excerpt from 'Reminiscences of Michael Kelly' pp. 3-6 (391 words)

excerpt from 'Reminiscences of Michael Kelly' pp. 3-6 (391 words)

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Reminiscences of Michael Kelly

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On the 4th of June, the Old Drury Lane closed for ever, with the comedy of "The Country Girl," and "No Song, no Supper". At the end of the play, Palmer came forward, and thus addressed the audience: " Ladies and Gentlemen, on the part of the proprietors, manager, and performers, I have to express their gratitude for the unprecedented support with which you have favoured them during the past season ; when next we have the honour to appear before you on this spot, we trust it , will be in a theatre better calculated for your accommodation, more deserving Royal countenance, and the patronage of this great metropolis."

There seemed to me so much whimsicality in the following newspaper paragraph, which I took a copy of at the time, that I think it will not be unacceptable to my readers : the date is June 6th, 1791 : -

" Died, on Saturday night, of a gradual decay, in the hundred and seventeenth year of her age, old Madame Drury, who lived in six reigns, and saw many generations pass in review before her. She remembered Betterton in age, lived in intimacy with Wilks, Booth, and Gibber, and knew old Macklin when he was a stripling; her hospitality exceeded that of the English character, even in its earliest days of festivity, having almost through the whole of her life entertained from one to two thousand persons of both sexes six nights out of seven in the week ; she was an excellent poetess, could be gay and grave by turns, and yet sometimes catching disorder from intrusive guests, could be dull enough in all conscience ; her memory was excellent, and her singing kept in such a gradual state of improvement, that it was allowed, her voice was better the three or four last years of her life than when she was in her prime. At the latter end of the last century, she had a rout of near two thousand people at her house the very night of her death; and the old lady felt herself in such spirits, that she said she would give them no supper without a song, which being complied with, she fell gently back in her chair, and expired without a groan. Dr. Palmer, one of her family physicians, attended her in her last moments, and announced her dissolution to the company."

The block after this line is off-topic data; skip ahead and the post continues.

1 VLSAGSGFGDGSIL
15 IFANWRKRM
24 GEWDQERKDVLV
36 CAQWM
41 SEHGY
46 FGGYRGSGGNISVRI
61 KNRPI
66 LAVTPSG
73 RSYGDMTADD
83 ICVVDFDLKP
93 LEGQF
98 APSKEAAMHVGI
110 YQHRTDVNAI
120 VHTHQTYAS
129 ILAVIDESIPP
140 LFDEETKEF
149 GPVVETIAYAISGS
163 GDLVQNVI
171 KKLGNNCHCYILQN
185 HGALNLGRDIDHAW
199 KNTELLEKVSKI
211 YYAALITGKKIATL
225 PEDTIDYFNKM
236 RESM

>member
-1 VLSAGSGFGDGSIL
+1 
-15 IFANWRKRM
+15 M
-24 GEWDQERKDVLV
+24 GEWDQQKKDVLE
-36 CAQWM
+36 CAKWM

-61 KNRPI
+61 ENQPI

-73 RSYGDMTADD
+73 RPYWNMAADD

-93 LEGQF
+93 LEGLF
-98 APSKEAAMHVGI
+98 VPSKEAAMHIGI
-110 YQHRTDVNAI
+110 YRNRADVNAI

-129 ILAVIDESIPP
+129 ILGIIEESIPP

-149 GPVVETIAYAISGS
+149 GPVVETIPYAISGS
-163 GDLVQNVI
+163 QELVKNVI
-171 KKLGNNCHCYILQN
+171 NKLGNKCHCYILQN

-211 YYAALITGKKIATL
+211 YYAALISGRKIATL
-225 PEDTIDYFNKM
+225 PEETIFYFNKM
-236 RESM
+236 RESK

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excerpt from 'Reminiscences of Michael Kelly' pp. 3-6 (391 words)


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